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Research @ Towers Library Gr 9: Science F air. Finding and citing resources. Objectives. To know how and where to look for valid reliable information To be able to cite references properly. Science Fair project. You need t o: Ask a question Do background r esearch

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Research @ towers library gr 9 science f air

Research @ Towers LibraryGr 9: Science Fair

Finding and citing resources


Objectives
Objectives

  • To know how and where to look for valid reliable information

  • To be able to cite references properly


Science fair project
Science Fair project

  • You need to:

    • Ask a question

    • Do background research

    • Construct a hypothesis

    • Test your hypothesis by doing an experiment

    • Analyze your data and draw your conclusion

    • Communicate your results

    • Evaluate the success of your project


Why do background research
Why do background research?

To:

  • find out more about your topic

  • help find ideas about which variables to test

  • predict what might happen in the investigation when making a hypothesis

  • enable you to interpret the theory and explain the results to others – especially a science fair judge!


First of all choose a topic
First of all: Choose a topic

  • Think about …

    • What really interests you?

    • Browse widely for inspiration: newspapers, science magazines, science on tv, YouTube

    • Find something different or unique


Then develop a research plan
Then … develop a research plan

  • Determine the keywords for your research question, e.g.,

    Does whole-wheat bread go mouldy faster than white bread?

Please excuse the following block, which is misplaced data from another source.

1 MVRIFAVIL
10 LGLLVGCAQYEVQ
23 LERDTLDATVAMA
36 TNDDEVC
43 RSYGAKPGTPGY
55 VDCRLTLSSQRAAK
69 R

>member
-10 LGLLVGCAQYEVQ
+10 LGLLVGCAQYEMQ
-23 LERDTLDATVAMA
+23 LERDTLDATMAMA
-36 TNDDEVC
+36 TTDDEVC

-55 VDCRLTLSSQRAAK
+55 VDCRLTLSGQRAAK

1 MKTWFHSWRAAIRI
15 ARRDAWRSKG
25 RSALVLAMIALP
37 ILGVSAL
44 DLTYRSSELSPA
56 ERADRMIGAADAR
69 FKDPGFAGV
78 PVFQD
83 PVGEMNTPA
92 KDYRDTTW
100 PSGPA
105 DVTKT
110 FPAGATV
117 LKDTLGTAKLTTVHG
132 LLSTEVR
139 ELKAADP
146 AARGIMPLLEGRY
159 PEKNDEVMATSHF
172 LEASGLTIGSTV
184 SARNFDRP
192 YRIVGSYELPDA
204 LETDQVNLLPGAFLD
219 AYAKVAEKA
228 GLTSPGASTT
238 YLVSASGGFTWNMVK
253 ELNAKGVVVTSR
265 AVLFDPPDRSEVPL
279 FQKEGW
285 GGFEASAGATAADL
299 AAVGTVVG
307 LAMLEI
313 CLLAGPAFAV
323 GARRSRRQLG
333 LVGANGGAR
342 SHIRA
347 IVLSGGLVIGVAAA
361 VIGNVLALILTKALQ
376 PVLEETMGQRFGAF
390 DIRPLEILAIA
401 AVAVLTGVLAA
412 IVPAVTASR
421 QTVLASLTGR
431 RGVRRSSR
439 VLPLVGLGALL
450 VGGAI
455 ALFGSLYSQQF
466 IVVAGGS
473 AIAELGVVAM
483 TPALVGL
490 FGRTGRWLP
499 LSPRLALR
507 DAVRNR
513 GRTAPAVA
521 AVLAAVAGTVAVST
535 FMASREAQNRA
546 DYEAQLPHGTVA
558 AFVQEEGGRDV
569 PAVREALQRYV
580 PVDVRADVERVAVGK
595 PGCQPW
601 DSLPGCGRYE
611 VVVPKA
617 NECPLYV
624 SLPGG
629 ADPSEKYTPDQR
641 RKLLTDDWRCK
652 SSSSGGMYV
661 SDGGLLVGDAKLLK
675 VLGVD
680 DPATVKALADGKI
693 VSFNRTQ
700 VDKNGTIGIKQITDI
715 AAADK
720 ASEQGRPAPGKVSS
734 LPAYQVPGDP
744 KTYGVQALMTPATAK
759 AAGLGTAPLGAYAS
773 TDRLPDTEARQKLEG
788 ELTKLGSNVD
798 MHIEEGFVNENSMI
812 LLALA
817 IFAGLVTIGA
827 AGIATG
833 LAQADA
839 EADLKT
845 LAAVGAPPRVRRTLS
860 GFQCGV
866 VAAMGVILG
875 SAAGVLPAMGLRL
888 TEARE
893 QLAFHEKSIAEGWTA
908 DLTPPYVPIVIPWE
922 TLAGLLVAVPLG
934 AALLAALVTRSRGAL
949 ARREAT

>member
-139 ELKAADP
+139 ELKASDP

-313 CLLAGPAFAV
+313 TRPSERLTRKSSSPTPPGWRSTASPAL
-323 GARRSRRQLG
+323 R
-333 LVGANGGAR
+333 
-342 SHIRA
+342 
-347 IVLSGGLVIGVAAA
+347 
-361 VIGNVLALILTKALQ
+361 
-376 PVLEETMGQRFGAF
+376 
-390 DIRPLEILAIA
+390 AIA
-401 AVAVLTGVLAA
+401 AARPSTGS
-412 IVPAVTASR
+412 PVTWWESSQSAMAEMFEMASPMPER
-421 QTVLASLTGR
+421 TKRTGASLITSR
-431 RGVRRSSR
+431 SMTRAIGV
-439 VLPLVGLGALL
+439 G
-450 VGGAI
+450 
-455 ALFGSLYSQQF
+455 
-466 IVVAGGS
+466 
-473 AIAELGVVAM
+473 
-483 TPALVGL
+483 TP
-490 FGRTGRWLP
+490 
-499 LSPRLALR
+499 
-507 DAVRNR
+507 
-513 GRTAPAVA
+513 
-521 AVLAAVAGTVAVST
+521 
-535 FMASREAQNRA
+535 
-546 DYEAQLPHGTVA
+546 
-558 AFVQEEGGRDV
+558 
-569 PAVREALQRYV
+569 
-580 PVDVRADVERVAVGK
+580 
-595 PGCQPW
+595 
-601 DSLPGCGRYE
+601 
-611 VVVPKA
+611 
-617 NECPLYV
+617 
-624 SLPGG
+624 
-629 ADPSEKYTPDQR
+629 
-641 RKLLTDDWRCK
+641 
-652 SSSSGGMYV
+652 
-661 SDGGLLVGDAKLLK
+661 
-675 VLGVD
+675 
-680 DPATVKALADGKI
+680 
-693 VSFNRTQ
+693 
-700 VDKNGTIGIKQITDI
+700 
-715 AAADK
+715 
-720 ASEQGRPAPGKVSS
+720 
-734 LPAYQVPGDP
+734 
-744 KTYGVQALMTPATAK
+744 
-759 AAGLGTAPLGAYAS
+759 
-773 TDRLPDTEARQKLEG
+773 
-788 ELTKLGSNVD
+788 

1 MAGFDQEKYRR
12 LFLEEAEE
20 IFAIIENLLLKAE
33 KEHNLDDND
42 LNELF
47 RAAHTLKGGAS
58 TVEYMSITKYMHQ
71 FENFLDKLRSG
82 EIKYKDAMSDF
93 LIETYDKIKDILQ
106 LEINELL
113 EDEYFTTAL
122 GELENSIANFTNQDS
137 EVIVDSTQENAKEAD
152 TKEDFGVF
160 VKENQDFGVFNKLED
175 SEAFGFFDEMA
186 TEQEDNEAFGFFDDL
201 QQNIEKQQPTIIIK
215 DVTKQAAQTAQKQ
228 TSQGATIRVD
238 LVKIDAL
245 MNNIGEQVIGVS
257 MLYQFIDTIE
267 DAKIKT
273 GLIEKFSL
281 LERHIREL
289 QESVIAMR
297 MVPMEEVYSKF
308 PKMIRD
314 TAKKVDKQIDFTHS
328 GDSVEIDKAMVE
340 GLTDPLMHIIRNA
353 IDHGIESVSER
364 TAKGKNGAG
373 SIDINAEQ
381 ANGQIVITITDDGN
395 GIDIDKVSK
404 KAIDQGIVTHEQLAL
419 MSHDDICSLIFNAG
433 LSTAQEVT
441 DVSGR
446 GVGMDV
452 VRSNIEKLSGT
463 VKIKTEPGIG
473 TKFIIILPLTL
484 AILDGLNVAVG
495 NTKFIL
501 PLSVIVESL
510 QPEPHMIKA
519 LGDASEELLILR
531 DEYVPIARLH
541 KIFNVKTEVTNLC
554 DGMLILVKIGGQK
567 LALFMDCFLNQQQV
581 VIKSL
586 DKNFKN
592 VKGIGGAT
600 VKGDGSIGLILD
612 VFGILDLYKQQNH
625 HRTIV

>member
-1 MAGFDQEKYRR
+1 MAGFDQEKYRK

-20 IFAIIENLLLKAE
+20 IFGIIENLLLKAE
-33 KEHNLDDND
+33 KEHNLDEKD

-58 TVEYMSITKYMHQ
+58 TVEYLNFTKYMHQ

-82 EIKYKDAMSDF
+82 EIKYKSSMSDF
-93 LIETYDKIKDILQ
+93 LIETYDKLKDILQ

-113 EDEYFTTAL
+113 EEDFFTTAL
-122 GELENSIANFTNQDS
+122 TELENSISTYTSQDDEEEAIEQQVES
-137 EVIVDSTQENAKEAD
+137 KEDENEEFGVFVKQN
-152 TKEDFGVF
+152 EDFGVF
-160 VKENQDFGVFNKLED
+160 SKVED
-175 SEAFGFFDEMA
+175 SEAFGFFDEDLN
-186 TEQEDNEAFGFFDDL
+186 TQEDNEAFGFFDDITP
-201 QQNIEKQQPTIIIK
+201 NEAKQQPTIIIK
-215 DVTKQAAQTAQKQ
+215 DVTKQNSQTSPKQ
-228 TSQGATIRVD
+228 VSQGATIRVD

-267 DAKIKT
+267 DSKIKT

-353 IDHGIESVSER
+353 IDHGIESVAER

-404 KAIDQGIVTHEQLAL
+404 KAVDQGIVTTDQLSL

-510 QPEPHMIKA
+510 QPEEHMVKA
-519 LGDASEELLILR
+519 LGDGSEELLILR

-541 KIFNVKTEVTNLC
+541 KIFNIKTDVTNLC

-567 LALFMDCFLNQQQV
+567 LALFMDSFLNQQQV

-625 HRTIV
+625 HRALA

• Ask who, what, why, when, where and how questions about your main key word (variable).

  • Create a research plan (See Science Buddies website http://www.sciencebuddies.org/science-fair-projects/project_background_research_plan.shtml).


Next step find background info
Next step: find background info …

  • Books and periodicals

  • Reliable websites

  • Databases via Towers Library or via your local library

  • Other people: your science teacher, your parents or family, a professor or expert

  • Your librarian


Tips on how to look
Tips on how to look…

  • Use keyword searching, e.g., mould

  • Phrase searching, e.g., “Science Fair”

  • Truncation, e.g., Scien*

  • Boolean logic: AND, NOT, OR

    • Bread AND mould

    • Mould OR mold

  • Use synonyms, e.g.,

    • mould, mildew, fungus

    • Use the tilde symbol before keyword, e.g., ~ mould


Where to look towers library online databases
Where to look …Towers Library online databases

  • I’ll show you first …

  • On the Towers Library web page, there are several science databases:

    • Access Science

    • Scientific American

    • Also try searching within Knowledge Ontario: e.g., Gale Power Search


Databases really help you save time
Databases really help you save time!

  • You can find information in the database and links from the database to other articles, images and trustworthy websites.

  • Get organized:

    • Make a research folder in the database to save what looks interesting and useful. OR

    • Make notes – start a OneNote folder for your project.

    • Use the citation help and save citations.

  • No luck? Try using different search terms – make sure you note the ones you’ve used.


Your turn now
Your turn now …

  • First, a suggestion: make a notes page and divide it into the sections of your project.

  • Then, go to Towers Library online.

  • Start with Britannica or World Book and try a basic search for your topic.

  • Can you find images? web-sites? What else?

  • Do you see how you can collect and organize your research?

  • Don’t forget all those tips: save, cite, links, etc.

  • No luck?

    • Try different search terms.

    • Try different databases.

    • Try Advanced Search.


Next the web let s talk about the surface web vs the deep web
Next … the Web. Let’s talk about the surface web vs the deep web

  • Deep Web: Regulated information embedded within databases, e.g., ProQuest – password protected and paid subscription. They will save you time and give you high quality information.